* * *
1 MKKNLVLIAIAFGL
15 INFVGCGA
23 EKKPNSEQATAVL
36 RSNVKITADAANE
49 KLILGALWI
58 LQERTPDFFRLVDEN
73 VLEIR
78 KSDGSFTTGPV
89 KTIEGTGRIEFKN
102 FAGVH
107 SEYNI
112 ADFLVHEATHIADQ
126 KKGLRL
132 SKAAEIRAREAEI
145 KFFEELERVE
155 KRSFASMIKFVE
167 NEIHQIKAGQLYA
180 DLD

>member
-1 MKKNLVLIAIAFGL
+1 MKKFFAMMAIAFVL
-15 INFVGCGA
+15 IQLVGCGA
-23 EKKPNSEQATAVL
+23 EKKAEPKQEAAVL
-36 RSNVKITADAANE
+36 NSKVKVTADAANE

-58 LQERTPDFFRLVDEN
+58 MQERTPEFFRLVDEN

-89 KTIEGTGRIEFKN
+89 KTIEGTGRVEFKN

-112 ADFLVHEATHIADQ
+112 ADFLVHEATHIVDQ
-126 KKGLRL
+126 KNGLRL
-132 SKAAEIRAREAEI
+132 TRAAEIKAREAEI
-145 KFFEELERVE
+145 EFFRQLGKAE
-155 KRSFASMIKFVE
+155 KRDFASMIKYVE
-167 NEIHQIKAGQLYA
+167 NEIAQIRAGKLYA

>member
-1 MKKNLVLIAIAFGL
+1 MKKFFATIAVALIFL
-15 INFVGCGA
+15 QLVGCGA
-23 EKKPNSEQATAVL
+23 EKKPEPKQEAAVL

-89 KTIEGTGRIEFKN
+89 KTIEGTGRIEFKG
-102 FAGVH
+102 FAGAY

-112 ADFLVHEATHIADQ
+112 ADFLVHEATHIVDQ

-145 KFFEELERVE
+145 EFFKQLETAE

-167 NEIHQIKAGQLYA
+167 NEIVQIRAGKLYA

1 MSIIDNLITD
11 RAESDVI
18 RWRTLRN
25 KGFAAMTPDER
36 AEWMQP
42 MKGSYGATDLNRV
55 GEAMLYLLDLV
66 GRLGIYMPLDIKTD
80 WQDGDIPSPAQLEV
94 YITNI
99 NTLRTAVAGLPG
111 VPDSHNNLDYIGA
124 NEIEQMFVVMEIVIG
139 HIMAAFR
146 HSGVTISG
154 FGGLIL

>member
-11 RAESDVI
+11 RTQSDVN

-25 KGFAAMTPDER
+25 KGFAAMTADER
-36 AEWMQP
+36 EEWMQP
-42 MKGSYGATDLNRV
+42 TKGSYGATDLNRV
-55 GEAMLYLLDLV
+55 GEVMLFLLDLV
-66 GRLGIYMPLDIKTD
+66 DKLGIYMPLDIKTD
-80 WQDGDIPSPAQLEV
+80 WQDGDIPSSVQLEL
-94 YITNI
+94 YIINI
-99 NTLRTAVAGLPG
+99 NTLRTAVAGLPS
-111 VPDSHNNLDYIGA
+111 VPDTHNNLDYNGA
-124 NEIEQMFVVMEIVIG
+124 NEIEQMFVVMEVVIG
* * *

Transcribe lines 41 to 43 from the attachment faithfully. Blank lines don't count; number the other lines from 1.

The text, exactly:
+155 KRDFASMIKYVE
-167 NEIHQIKAGQLYA
+167 NEIAQIRAGKLYA